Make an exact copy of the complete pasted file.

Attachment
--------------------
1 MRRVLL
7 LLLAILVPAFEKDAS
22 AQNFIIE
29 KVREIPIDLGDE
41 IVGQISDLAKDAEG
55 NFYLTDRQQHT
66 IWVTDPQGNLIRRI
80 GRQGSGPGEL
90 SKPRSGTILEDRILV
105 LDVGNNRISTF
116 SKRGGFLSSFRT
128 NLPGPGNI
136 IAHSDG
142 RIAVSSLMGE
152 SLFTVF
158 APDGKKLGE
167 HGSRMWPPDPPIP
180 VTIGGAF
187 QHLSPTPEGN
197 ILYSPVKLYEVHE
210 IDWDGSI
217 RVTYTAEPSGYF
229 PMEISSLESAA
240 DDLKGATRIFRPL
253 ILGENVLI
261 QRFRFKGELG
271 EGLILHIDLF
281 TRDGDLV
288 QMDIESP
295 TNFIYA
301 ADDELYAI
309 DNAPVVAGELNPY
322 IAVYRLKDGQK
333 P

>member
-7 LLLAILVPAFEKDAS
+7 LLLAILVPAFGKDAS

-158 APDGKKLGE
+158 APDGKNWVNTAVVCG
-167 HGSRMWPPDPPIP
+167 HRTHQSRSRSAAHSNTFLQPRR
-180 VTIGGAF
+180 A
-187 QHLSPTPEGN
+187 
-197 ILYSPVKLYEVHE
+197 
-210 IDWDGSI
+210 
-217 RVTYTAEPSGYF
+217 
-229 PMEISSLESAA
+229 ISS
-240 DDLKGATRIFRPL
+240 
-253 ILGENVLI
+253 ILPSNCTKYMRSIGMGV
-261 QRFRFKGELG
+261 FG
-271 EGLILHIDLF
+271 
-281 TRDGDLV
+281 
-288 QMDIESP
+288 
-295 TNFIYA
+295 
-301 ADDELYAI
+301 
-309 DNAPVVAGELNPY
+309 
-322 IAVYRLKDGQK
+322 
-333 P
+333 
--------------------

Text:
1 MRRVLL
7 LLLAILVPAFEKDAS
22 AQNFIIE
29 KVREIPIDLGDE
41 IVGQISDLAKDAEG
55 NFYLTDRQQHT
66 IWVTDPQGNLIRRI
80 GRQGSGPGEL
90 SKPRSGTILEDRILV
105 LDVGNNRISTF
116 SKRGGFLSSFRT
128 NLPGPGNI
136 IAHSDG
142 RIAVSSLMGE
152 SLFTVF
158 APDGKKLGE
167 HGSRMWPPDPPIP
180 VTIGGAF
187 QHLSPTPEGN
197 ILYSPVKLYEVHE
210 IDWDGSI
217 RVTYTAEPSGYF
229 PMEISSLESAA
240 DDLKGATRIFRPL
253 ILGENVLI
261 QRFRFKGELG
271 EGLILHIDLF
281 TRDGDLV
288 QMDIESP
295 TNFIYA
301 ADDELYAI
309 DNAPVVAGELNPY
322 IAVYRLKDGQK
333 P

>member
-7 LLLAILVPAFEKDAS
+7 LLLAILVPAFGKDAS

-158 APDGKKLGE
+158 APDGKNWVNTAVVCG
-167 HGSRMWPPDPPIP
+167 HRTHQSRSRSAAHSNTFLQPRR
-180 VTIGGAF
+180 A
-187 QHLSPTPEGN
+187 
-197 ILYSPVKLYEVHE
+197 
-210 IDWDGSI
+210 
-217 RVTYTAEPSGYF
+217 
-229 PMEISSLESAA
+229 ISS
-240 DDLKGATRIFRPL
+240 
-253 ILGENVLI
+253 ILPSNCTKYMRSIGMGV
-261 QRFRFKGELG
+261 FG
-271 EGLILHIDLF
+271 
-281 TRDGDLV
+281 
-288 QMDIESP
+288 
-295 TNFIYA
+295 
-301 ADDELYAI
+301 
-309 DNAPVVAGELNPY
+309 
-322 IAVYRLKDGQK
+322 
-333 P
+333 